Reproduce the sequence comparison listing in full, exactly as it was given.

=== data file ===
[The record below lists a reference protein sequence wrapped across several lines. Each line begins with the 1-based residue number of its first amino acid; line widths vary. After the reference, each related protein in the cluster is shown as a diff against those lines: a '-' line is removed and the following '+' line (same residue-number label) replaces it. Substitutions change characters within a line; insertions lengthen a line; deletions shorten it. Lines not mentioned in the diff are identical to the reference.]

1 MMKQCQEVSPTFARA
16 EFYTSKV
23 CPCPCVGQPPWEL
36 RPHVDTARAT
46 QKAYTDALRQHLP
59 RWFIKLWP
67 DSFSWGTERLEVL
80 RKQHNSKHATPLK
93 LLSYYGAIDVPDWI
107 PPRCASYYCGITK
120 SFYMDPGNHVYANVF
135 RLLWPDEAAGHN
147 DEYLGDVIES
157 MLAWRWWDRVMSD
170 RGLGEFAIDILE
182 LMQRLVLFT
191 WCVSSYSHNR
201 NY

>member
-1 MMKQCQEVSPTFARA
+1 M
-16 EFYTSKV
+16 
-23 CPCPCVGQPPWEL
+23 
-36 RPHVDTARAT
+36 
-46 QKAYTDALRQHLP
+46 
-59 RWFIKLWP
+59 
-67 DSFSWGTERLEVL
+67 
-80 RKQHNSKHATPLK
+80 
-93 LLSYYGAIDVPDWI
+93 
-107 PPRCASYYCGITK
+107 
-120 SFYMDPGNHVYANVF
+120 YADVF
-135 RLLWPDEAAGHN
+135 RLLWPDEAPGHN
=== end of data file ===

[The record below lists a reference protein sequence wrapped across several lines. Each line begins with the 1-based residue number of its first amino acid; line widths vary. After the reference, each related protein in the cluster is shown as a diff against those lines: a '-' line is removed and the following '+' line (same residue-number label) replaces it. Substitutions change characters within a line; insertions lengthen a line; deletions shorten it. Lines not mentioned in the diff are identical to the reference.]

1 MMKQCQEVSPTFARA
16 EFYTSKV
23 CPCPCVGQPPWEL
36 RPHVDTARAT
46 QKAYTDALRQHLP
59 RWFIKLWP
67 DSFSWGTERLEVL
80 RKQHNSKHATPLK
93 LLSYYGAIDVPDWI
107 PPRCASYYCGITK
120 SFYMDPGNHVYANVF
135 RLLWPDEAAGHN
147 DEYLGDVIES
157 MLAWRWWDRVMSD
170 RGLGEFAIDILE
182 LMQRLVLFT
191 WCVSSYSHNR
201 NY

>member
-1 MMKQCQEVSPTFARA
+1 M
-16 EFYTSKV
+16 
-23 CPCPCVGQPPWEL
+23 
-36 RPHVDTARAT
+36 
-46 QKAYTDALRQHLP
+46 
-59 RWFIKLWP
+59 
-67 DSFSWGTERLEVL
+67 
-80 RKQHNSKHATPLK
+80 
-93 LLSYYGAIDVPDWI
+93 
-107 PPRCASYYCGITK
+107 
-120 SFYMDPGNHVYANVF
+120 YADVF
-135 RLLWPDEAAGHN
+135 RLLWPDEAPGHN